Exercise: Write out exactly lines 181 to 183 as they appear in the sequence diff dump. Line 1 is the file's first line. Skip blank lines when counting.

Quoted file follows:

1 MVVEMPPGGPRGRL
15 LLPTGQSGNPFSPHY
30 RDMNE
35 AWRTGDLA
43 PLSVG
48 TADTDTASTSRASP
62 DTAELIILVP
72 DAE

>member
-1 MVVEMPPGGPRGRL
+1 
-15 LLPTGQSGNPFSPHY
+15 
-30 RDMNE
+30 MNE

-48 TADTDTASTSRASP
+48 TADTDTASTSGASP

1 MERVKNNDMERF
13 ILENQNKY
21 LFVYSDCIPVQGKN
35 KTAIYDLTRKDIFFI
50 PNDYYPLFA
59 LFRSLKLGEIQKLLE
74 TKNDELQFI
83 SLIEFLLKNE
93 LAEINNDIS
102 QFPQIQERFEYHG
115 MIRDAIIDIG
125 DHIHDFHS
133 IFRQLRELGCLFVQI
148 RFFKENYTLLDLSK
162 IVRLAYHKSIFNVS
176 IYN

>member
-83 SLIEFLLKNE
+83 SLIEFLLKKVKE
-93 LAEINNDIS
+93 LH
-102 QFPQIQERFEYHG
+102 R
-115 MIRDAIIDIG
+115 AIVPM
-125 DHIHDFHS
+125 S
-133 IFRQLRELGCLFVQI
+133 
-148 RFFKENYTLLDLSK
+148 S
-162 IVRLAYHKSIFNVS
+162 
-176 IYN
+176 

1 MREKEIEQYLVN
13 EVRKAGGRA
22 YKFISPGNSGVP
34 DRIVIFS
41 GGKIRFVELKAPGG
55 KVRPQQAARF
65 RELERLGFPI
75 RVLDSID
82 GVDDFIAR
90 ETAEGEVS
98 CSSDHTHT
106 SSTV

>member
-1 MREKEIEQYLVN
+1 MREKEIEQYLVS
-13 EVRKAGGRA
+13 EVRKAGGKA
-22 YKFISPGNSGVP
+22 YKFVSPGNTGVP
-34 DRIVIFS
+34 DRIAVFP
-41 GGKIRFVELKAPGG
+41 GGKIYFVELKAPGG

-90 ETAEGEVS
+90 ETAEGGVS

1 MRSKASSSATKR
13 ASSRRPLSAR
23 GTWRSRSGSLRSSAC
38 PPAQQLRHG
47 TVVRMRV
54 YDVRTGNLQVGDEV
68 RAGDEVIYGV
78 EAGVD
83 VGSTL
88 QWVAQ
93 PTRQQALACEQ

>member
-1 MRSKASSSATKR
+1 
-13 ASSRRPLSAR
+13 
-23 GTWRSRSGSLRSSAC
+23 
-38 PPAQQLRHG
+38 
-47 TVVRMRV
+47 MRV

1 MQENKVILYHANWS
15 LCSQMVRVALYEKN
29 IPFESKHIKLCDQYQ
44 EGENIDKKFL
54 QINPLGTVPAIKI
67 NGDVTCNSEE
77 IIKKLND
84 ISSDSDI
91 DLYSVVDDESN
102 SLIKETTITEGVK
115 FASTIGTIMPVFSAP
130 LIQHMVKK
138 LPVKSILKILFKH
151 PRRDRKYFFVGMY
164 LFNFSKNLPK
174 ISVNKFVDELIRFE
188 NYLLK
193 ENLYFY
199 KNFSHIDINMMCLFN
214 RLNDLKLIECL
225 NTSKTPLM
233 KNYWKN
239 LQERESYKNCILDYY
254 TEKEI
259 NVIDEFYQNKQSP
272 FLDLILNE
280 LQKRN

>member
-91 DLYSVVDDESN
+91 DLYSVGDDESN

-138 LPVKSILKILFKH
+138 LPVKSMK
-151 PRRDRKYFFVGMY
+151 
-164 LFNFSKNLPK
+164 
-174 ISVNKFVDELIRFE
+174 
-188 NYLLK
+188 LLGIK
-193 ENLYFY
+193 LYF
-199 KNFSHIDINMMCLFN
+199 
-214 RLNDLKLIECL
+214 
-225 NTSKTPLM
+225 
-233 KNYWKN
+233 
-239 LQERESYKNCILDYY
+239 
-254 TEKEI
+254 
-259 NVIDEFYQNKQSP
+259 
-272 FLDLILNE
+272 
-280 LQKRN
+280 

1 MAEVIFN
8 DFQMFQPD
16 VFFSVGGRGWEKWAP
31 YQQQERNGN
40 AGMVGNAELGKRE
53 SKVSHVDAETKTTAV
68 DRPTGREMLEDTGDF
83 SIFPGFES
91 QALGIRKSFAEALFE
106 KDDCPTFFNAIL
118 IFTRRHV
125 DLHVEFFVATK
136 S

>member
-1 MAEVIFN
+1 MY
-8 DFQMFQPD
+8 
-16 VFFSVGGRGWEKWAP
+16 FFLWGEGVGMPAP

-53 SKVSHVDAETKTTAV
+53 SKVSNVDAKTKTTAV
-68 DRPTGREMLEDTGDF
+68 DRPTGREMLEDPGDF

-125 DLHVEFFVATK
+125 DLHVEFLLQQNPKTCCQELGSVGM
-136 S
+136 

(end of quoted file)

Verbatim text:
+53 SKVSNVDAKTKTTAV
-68 DRPTGREMLEDTGDF
+68 DRPTGREMLEDPGDF